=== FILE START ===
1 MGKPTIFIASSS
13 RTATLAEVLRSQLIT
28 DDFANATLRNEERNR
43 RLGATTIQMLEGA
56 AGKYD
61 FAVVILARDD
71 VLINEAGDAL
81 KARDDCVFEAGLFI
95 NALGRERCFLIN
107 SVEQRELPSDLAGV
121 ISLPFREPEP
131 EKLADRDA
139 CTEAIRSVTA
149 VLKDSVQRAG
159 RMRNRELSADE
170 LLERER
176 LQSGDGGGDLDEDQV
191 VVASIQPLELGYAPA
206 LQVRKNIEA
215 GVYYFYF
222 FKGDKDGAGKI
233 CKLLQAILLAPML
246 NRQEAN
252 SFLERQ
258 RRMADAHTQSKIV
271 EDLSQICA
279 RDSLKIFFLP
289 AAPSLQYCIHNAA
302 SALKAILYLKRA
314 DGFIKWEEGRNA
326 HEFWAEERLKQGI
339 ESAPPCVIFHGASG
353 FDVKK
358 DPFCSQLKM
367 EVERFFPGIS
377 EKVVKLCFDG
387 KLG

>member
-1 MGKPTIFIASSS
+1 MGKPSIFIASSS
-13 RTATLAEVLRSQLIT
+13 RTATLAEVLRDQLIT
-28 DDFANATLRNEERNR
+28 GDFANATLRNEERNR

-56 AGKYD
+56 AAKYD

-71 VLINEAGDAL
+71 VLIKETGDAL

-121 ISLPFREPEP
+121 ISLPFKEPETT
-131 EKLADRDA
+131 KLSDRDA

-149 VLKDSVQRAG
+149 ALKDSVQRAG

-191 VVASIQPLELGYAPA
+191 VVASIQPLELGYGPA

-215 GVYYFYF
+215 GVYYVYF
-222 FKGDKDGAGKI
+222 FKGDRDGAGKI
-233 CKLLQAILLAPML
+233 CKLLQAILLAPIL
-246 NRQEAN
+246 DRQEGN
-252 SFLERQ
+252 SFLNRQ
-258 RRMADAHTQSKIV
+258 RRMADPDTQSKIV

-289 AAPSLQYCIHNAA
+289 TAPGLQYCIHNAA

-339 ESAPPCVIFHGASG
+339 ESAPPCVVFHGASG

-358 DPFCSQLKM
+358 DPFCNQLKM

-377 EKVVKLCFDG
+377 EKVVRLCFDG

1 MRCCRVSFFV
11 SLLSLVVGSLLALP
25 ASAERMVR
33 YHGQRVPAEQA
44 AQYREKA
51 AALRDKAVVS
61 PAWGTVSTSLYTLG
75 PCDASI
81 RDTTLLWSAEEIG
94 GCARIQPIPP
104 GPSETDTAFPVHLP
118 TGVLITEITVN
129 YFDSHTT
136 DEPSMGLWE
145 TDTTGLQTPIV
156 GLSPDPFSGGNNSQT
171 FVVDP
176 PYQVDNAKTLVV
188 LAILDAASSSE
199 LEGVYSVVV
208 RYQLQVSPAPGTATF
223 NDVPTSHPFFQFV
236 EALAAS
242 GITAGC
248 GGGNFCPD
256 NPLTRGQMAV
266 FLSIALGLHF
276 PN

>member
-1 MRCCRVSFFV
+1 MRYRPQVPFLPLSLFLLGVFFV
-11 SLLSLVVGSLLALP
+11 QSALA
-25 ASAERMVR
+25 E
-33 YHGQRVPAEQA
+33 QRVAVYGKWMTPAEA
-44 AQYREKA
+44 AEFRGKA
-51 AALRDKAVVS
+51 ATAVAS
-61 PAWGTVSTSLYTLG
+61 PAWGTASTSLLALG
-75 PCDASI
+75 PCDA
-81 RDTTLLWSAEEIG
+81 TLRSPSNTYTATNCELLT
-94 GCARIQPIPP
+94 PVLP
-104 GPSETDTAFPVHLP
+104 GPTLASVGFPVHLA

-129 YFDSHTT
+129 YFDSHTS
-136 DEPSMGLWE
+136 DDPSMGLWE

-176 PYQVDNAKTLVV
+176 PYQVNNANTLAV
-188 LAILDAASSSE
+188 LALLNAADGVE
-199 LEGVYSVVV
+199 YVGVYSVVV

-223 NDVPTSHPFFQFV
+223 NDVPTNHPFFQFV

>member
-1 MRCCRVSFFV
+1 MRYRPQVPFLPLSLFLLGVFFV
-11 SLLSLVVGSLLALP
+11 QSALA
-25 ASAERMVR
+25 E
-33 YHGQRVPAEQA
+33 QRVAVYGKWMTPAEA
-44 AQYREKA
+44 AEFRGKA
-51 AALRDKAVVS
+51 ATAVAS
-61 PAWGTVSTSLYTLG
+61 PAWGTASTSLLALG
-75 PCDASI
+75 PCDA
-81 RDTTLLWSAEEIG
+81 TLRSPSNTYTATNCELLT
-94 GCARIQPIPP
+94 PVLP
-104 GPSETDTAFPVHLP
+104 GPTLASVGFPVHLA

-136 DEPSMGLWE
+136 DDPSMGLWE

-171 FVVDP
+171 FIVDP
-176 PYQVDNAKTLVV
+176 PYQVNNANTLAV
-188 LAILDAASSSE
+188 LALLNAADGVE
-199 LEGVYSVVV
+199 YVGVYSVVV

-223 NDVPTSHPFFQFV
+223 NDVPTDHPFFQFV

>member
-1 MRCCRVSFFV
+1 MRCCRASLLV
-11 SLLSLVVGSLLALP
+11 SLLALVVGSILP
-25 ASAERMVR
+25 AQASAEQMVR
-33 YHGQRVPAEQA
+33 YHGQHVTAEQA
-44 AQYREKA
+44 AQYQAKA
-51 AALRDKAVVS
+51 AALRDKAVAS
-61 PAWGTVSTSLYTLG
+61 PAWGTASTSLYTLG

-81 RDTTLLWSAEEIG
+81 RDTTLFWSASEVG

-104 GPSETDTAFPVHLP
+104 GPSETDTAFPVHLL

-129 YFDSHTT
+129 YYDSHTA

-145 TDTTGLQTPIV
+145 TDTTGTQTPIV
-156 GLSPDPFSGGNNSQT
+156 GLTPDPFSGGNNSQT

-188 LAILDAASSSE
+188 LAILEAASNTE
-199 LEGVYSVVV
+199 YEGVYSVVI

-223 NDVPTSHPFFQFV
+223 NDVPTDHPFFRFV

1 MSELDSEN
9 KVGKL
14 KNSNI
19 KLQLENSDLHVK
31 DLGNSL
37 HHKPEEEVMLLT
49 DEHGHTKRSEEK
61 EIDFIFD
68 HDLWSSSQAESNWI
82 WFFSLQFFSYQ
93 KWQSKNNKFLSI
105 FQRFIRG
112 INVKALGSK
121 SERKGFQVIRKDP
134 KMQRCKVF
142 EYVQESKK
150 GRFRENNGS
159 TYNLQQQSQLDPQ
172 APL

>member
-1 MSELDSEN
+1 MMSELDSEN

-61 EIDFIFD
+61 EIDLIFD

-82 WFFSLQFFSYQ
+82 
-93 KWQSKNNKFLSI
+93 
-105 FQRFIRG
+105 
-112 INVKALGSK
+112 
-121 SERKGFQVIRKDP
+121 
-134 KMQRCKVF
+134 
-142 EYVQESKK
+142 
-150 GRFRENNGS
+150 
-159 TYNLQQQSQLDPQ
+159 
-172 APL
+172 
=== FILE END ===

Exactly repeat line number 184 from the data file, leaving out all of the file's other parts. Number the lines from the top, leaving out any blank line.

-44 AQYREKA